Brian Caplen, editor of The Banker, says there is a strong mood for change to executive pay despite the Swiss 1:12 referendum being rejected.» Read More
When the Swiss central bank confirmed today that it has excluded Irish government debt from a list of assets considered eligible as collateral for its repo transactions, it created broader worries about the exposure of other eurozone nations to decisions from Alpine bankers.
The Swiss central bank confirmed it has excluded Irish government debt from a list of assets considered eligible as collateral for its repo deals – operations under which it lends money against collateral.
On Saturday, Estonia completes its trip from Soviet republic to full-fledged member of the euro zone, reports the New York Times.
Swiss pharmaceuticals giant Roche said it would appeal a decision by the US Food and Drug Administration to remove the approval for the drug’s indication for metastatic breast cancer, but analysts doubt the appeal would be successful.
Banking giant UBS launched a dress code for its retail client-facing employees in Switzerland, reminding them to button up.
Chemical giant Transammonia is ending all ties with Iran following a CNBC investigation into its business dealings there.
The euro once meant flush banks and easy credit, but these days it has laid bare a cold reality: Portugal shares the high wages and prices of richer northern European neighbors, but not their competitiveness, reports the New York Times.
Swiss bank UBS says customers may withdraw 15-40 billion Swiss francs ($15-41 billion) because of revised tax treaties between Switzerland and other European countries.
When interest rates soared last week on Irish government bonds, it served as a warning to other indebted nations of how difficult it could be to roll back decades of public sector largess. The New York Times reports.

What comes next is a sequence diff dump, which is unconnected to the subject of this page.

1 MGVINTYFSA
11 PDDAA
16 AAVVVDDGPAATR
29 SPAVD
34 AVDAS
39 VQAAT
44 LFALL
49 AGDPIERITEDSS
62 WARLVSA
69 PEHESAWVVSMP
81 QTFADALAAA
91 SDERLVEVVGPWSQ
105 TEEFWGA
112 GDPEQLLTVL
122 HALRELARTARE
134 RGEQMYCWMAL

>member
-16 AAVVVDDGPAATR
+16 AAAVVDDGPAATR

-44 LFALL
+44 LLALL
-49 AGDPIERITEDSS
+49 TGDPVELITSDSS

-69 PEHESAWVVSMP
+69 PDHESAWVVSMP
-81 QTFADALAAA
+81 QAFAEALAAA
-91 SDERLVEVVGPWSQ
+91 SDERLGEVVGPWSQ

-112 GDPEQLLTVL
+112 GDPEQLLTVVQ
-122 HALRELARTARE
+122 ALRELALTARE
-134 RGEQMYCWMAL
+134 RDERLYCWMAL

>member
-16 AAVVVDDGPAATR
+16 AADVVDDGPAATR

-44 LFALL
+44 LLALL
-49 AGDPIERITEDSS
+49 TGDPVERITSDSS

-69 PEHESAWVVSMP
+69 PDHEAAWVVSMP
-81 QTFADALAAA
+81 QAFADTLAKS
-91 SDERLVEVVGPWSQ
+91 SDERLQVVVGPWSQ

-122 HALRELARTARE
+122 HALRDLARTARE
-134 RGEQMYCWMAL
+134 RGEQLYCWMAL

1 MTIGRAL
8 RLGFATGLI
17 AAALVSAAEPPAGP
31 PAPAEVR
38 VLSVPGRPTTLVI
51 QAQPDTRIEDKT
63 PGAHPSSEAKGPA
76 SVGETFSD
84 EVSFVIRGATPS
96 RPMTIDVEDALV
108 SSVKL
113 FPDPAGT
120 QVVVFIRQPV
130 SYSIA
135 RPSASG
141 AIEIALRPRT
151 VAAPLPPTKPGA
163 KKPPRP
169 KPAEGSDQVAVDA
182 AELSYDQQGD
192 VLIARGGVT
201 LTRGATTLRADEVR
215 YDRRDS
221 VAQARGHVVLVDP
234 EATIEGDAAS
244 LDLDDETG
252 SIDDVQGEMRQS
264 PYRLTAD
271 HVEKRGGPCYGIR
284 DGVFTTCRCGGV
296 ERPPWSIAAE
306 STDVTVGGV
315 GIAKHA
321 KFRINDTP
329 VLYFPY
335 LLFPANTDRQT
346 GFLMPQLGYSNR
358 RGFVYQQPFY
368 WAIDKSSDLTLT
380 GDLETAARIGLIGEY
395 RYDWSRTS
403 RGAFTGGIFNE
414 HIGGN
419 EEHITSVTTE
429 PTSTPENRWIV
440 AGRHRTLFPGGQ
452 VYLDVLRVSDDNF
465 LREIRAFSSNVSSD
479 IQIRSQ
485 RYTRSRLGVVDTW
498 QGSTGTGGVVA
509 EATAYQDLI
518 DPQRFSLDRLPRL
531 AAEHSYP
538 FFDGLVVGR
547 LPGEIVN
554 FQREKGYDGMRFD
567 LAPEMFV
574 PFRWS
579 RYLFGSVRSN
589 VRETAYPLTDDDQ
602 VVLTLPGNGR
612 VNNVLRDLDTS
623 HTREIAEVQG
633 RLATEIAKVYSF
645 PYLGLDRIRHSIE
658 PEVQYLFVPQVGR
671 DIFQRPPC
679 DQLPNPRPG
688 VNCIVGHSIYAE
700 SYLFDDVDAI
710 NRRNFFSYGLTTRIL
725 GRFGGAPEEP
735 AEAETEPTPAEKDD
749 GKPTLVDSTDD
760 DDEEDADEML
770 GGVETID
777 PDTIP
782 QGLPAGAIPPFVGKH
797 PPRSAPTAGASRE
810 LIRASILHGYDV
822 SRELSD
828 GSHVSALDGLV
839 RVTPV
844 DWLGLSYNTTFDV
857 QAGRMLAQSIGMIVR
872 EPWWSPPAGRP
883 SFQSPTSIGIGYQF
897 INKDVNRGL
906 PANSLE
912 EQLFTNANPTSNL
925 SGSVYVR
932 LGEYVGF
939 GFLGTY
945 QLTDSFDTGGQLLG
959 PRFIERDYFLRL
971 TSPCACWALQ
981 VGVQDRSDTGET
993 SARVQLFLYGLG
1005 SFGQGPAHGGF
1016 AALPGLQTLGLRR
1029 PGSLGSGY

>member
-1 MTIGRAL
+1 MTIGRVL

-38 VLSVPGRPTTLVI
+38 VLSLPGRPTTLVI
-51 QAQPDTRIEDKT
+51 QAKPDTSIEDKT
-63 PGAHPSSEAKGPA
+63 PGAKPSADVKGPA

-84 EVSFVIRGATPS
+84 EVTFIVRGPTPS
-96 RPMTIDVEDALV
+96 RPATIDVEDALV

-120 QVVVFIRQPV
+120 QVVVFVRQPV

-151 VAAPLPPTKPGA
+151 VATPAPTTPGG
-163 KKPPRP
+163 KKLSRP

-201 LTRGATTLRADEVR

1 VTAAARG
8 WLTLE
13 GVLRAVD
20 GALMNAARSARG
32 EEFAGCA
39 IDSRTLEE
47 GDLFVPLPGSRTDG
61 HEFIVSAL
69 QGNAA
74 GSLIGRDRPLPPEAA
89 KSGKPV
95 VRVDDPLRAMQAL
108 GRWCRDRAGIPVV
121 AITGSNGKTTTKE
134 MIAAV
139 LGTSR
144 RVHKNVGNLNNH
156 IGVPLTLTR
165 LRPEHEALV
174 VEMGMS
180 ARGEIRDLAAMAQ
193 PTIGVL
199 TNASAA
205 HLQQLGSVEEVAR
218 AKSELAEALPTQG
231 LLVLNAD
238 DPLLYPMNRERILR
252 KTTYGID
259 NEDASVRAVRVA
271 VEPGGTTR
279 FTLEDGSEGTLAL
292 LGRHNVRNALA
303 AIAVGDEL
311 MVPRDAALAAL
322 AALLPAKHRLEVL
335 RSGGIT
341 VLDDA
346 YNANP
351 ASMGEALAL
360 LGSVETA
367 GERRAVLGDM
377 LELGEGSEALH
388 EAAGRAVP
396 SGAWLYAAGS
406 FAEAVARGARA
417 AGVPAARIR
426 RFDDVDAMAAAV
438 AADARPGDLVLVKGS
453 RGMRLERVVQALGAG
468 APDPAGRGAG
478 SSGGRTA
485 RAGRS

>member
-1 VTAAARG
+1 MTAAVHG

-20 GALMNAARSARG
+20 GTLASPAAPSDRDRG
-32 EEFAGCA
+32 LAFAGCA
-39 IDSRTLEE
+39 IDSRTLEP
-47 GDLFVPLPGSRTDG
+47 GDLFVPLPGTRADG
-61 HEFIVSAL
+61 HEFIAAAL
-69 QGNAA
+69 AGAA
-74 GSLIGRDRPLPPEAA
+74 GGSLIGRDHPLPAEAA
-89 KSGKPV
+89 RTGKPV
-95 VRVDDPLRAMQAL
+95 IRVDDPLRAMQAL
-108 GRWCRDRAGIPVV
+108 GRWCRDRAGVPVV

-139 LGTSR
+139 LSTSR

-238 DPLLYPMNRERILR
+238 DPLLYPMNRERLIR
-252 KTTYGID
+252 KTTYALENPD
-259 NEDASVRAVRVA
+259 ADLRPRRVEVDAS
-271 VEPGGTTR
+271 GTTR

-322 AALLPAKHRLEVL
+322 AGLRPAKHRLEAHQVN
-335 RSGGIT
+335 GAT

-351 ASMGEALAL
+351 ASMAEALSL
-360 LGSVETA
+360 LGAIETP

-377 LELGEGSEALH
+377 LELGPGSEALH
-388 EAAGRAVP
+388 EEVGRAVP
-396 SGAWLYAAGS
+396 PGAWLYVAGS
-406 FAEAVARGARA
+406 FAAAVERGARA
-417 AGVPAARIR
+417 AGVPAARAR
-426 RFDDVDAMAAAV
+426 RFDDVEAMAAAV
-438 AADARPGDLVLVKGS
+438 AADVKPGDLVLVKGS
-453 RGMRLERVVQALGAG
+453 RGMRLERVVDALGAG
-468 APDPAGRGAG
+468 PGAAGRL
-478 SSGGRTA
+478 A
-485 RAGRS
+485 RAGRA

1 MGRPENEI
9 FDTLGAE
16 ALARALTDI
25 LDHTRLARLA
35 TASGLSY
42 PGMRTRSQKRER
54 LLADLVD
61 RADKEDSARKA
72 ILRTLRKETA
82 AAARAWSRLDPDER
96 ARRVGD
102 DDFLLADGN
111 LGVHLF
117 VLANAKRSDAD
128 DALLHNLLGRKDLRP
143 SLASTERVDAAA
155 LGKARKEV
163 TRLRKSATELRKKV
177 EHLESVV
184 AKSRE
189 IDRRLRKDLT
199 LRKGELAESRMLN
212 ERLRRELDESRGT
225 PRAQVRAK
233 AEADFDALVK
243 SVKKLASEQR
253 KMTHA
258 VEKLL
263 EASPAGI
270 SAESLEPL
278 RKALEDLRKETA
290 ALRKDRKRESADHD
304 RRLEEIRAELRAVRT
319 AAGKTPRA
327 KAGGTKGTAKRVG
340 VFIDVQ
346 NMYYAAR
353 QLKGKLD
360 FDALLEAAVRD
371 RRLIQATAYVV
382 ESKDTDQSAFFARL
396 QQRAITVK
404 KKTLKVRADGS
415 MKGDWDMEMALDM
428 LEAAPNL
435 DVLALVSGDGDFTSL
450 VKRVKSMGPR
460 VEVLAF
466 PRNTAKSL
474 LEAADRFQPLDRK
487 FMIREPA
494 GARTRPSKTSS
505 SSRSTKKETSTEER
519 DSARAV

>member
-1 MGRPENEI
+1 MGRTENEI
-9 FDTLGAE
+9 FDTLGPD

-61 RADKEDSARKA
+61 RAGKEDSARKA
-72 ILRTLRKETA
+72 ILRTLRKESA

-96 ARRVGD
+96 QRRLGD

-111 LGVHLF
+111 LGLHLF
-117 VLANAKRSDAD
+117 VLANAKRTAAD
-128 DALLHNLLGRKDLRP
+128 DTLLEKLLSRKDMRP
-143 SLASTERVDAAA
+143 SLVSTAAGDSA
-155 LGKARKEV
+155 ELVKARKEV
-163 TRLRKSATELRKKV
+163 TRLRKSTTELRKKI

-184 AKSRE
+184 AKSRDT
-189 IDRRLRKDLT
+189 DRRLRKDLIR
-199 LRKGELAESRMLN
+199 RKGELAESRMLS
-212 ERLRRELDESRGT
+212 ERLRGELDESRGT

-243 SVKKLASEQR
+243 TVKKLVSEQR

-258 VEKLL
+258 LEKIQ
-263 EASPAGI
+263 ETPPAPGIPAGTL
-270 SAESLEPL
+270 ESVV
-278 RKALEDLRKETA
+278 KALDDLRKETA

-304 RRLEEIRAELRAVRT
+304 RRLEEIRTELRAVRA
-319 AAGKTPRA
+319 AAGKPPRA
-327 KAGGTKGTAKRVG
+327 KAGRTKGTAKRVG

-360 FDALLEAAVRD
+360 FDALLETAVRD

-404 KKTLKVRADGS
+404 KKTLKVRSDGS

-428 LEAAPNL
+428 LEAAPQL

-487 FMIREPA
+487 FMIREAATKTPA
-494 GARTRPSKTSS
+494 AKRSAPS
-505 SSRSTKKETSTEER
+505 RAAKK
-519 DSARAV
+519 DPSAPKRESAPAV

Covered bonds, a financing tool that has been popular in Europe since the 18th century, are winning converts here as a new way to finance residential and commercial mortgages, reports the New York Times.
Fast-growing nations like Thailand are trying to devalue their exchange rates to bolster their export-driven economies, reports the New York Times.
Vintage or antique timepieces can fetch extraordinary prices, but they better possess unique and still functional features, be in scarce supply, carry a distinguished brand name and be in near-mint condition.
Despite mounting public protests across the Continent, an austerity drive unparalleled in modern, united Europe is building, reports the New York Times.
Every week without fail Lucy Elkin, a comfortably middle-class mother of two small children, receives a £33.20 child benefit payment, or about $52, from the debt-plagued British government, reports the New York Times.
In two weeks, Alexandra Mallosi, 29, will be packing her bags and leaving the quiet Athens suburb of Holargos for Abu Dhabi to start a job as a hotel sales manager. It was not a tough decision, reports the New York Times.
The Swiss franc's safe-haven reputation helped it hit a new high against the euro, but the currency's strength risks hurting those who have relied on its vigor.
For years, Anissa Benchamacha bought her meat in a parking lot, from vendors hawking near-expired products to Muslims eager to find food that met their religious requirements.
Struggling to reduce traffic jams and a high crime rate, Maastricht is pushing to make its legalized use of recreational drugs a Dutch-only policy, banning sales to foreigners who cross the border to indulge.
The central bank reported that it lost 4.2 billion Swiss francs ($4.0 billion) in the second quarter, partly from its bid to check the rise of the Swiss franc against the weakening euro.
The prehistoric monument of Stonehenge stands tall in the British countryside as one of the last remnants of the Neolithic Age. Recently it has also become the latest symbol of another era: the new fiscal austerity. The NYT reports.